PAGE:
Jill Kolodner | February 8, 2021 | Maryland Law
When a lawsuit is filed, whether it is a car accident, medical malpractice, or workers’ compensation case, a copy of the lawsuit must be physically delivered to the person being sued. The formal legal term for this delivery is “service of process” and one person authorized by courts to make service is called a “process server”.
What Is Service of Process?
If you’re wondering what, exactly, a process server can do to serve papers, it can help to understand the legal procedure called service of process. Service of process is only valid if it is delivered by a method authorized by the court.
Maryland district court rules govern service of process in state district courts. Other courts have different rules.
In most places, courts authorize the officers of certain local law enforcement agencies to make service. But the sheriff’s or constable’s deputies cannot always successfully deliver the paperwork. Usually, the officers will make a specified number of attempts (three to five). If they are unable to deliver the paperwork to the person being sued, they return it to the clerk of court.
When deputies cannot deliver service, it is sometimes because the defendant is dodging service. In other words, they are actively avoiding or even hiding from the officers attempting to serve them. In these cases, a process server may be appointed to make service.
Why Avoiding Service Won’t Work
Some people have the idea that avoiding the delivery of the lawsuit will, in effect, help them avoid the lawsuit. This is not true. While service of process is a matter of Constitutional due process, courts authorize alternative methods for service.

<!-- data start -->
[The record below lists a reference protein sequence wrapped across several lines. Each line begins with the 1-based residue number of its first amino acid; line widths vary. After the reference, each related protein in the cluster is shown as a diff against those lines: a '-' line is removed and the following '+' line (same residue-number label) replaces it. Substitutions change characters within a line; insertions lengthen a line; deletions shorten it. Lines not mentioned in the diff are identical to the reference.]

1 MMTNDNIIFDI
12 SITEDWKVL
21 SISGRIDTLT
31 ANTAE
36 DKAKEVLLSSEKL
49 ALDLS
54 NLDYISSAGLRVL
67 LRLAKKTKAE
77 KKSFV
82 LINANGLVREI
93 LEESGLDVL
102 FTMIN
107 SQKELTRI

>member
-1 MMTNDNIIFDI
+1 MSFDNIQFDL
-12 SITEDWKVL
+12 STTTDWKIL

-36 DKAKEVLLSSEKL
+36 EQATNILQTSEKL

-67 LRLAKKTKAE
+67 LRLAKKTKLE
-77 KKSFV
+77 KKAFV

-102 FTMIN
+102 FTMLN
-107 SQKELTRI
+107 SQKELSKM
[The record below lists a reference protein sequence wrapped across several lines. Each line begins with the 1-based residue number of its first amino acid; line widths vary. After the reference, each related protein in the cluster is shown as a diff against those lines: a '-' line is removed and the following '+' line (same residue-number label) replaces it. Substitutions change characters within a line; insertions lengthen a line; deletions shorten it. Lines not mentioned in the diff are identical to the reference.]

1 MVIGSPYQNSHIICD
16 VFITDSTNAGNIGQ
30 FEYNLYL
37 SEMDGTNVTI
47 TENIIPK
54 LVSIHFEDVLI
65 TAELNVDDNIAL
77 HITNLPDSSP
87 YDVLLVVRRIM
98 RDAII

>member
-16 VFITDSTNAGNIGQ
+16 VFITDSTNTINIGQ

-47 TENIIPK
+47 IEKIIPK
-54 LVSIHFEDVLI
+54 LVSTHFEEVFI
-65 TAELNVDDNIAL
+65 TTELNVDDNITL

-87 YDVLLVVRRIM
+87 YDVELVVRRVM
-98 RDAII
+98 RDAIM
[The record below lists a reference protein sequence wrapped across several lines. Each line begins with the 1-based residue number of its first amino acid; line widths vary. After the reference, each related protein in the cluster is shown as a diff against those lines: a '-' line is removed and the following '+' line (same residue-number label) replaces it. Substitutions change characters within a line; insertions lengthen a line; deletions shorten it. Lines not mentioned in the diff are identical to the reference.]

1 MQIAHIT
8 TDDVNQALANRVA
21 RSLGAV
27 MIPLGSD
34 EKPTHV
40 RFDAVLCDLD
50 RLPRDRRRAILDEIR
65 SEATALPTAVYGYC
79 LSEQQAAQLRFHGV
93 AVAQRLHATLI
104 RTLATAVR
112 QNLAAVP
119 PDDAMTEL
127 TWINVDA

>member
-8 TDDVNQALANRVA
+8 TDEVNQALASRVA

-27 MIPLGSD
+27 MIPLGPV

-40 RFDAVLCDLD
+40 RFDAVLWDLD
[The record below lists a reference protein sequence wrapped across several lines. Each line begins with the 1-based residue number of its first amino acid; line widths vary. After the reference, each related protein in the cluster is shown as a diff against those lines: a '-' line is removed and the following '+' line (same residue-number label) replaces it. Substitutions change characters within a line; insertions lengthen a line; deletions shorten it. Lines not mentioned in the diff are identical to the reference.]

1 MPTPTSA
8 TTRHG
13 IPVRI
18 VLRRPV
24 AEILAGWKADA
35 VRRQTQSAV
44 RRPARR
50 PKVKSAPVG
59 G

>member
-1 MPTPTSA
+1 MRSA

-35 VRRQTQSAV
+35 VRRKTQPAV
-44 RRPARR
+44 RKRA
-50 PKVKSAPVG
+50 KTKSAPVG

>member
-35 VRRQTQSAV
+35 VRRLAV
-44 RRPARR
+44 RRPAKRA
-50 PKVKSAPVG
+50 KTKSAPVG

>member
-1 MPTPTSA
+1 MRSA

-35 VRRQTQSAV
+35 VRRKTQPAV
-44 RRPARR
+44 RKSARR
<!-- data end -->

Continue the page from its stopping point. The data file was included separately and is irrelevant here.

There are multiple alternative methods for service, depending on the court involved. Some alternative methods for service include:
- Service on a lawyer appointed by the court to represent the defendant’s interest
- Service by Registered or Certified U.S. Mail
- Service by publication
All alternative methods of service may not be appropriate in all cases.
For example, in a dog bite case, a different method of service may be appropriate for the homeowner than for the homeowner’s insurance company. An attorney can ensure proper service methods are used.
But process servers have a variety of tools available to them in their work. Let’s look at them.
What Things Is a Process Server Permitted to Do?
What a process server can do is governed by the law of the state where they work. Within the boundaries of the state’s laws, process servers can take creative steps to make service.
When you hire a process server to make service, you are responsible for providing information about the defendant that can help the process server find them. Information used includes:
- The location of the defendant’s last known physical address
- The location of the defendant’s current place of work or business
- Any location or address where the defendant may be (friend or family member’s home)
In rare cases, it may even be useful to let the process server know where the defendant is known to eat lunch or play golf.
Can a Process Server Wait Outside a Home or Workplace?
A sheriff’s deputy will knock on the door of a home to make service. By the time a process server gets involved, it is usually not effective to knock. The defendant won’t answer.
Process servers must physically locate the defendant to serve them. To make service, a process server may:
- Wait in a public place outside a home, like a park or sidewalk
- Enter a public workplace or wait in the public parking lot of a workplace
- Knock on the door of any residential home where the defendant may be present
Front doors to homes that are generally accessible to the public, and the path of ingress, are called the “curtilage” of a home. It is legal for a process server, or anyone, to access the curtilage to knock on the door.
A process server has one job: to physically locate a defendant and physically deliver the lawsuit. A process server can take any legal actions necessary to find the defendant, including waiting for the defendant in a publicly accessible place.